Saturday night phil kline did a walking vigil from union square to washington square.
Those of you who know phil's work know that he is often called the boombox guy, since for several years he has been making pieces for multiple boomboxes. Every christmas he does a piece called "unsilent night" where people gather at washington square park and are given boomboxes (or tapes for their own boomboxes) and carry them through the streets playing his music. We all press play together and then the music unfolds, spread out spatially by the walkers, and in time by the vagaries of the individual cassette mechanisms.
It's the most beautiful musical public art I know: he has a real gift for making emotionally complex music that is robust enough for the hurly-burly of the street.
Some folks asked him to make a piece in response to the crisis, and I am so grateful he was able to do it.
Experiencing the music, being part of the procession, and feeling what happened for the people who witnessed it (the vast majority of whom are normally no more interested in new music than in sanskrit) was a deeply healing and wonderful thing.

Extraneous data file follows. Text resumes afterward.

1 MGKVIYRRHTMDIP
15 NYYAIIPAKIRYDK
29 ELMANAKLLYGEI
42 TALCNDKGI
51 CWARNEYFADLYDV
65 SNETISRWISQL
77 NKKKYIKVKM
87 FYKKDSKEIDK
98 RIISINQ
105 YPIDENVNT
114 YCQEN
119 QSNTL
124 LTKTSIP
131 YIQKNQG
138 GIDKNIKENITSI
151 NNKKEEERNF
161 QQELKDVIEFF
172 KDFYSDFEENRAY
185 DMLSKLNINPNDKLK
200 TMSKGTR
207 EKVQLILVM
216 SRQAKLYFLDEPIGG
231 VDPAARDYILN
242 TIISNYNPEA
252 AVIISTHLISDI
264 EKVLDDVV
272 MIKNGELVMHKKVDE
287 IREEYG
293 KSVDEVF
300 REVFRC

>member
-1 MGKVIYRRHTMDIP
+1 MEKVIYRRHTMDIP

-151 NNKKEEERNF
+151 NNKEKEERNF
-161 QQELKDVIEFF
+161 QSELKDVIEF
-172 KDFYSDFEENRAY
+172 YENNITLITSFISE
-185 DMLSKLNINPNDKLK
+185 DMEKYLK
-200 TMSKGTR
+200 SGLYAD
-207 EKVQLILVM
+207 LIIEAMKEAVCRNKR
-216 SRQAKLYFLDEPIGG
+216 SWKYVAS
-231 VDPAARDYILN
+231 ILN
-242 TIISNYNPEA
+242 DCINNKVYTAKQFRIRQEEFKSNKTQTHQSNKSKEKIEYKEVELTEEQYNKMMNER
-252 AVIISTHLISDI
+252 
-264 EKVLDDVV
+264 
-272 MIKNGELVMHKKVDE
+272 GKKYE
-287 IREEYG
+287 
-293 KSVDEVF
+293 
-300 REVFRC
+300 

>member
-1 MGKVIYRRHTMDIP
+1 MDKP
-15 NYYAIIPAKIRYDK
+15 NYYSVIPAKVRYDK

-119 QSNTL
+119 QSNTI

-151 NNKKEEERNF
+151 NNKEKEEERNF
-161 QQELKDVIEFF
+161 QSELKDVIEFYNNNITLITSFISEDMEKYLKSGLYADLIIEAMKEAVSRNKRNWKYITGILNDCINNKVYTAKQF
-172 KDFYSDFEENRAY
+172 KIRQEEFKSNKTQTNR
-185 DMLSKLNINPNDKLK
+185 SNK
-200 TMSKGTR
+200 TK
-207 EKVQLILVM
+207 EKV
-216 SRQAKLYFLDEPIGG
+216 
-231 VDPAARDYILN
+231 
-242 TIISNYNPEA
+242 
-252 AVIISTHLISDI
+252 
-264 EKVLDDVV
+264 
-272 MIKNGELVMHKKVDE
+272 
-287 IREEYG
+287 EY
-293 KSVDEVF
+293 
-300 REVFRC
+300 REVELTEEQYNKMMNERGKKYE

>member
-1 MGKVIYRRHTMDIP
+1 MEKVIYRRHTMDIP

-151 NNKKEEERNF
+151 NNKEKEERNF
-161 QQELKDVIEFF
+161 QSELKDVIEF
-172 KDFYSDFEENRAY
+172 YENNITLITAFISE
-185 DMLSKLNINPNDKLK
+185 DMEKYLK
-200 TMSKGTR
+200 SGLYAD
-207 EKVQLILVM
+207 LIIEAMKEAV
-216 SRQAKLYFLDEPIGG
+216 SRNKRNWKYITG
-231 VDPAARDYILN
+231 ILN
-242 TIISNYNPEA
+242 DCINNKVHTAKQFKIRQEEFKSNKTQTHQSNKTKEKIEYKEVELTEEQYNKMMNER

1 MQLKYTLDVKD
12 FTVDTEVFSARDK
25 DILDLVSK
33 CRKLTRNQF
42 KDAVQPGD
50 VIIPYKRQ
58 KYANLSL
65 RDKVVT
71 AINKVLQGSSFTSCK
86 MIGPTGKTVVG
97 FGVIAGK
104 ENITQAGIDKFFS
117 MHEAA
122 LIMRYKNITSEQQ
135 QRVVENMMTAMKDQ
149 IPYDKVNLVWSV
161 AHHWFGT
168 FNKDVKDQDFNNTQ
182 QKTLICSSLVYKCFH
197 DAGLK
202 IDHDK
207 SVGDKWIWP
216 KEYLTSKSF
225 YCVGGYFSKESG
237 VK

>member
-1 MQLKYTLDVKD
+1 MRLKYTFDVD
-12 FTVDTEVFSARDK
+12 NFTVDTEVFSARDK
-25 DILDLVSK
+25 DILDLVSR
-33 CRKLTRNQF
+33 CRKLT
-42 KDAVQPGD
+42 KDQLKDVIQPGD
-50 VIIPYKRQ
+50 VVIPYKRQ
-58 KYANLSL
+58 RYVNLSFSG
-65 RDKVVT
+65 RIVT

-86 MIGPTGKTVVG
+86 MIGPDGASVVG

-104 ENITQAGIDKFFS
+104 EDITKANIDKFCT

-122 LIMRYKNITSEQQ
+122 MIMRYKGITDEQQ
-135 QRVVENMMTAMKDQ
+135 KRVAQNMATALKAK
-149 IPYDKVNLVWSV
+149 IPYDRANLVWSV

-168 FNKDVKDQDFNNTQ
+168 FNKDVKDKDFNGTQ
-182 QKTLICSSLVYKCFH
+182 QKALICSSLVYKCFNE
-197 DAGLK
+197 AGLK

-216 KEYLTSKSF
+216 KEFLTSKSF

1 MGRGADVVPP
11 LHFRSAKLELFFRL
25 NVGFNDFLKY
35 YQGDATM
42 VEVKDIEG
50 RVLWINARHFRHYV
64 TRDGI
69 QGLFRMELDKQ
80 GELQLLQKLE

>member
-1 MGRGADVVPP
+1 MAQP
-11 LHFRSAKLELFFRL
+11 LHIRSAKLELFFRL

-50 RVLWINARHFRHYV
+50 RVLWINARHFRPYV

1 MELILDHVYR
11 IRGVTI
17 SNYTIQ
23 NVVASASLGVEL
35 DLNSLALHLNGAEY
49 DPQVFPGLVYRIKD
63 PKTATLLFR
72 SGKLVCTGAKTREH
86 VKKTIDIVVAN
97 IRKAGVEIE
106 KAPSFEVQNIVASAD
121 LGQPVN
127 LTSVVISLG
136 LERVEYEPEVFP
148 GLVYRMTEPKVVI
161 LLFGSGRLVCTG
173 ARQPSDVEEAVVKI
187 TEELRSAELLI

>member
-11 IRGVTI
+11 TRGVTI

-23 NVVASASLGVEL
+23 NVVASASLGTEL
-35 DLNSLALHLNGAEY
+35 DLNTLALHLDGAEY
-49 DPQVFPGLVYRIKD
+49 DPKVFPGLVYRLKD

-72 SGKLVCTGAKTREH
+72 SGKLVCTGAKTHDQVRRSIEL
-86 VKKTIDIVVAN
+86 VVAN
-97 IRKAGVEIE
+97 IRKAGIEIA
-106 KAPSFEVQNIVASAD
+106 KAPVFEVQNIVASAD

We walked around union square and then down to washington square. As we were heading down fifth avenue, two motorcycle cops saw what was going on. At first, I was afraid they were going to stop us. But what happened is that one of the cops followed us all the way down fifth avenue, stopping the traffic so that we could continue unimpeded. At one point he stopped me and asked what was going on. I was still half-certain he was gonna say we couldn't march without a permit or something. But, no, he was obviously personally affected by the music, by the whole undertaking.
So much has changed since 9.11. And not all of it for the worse.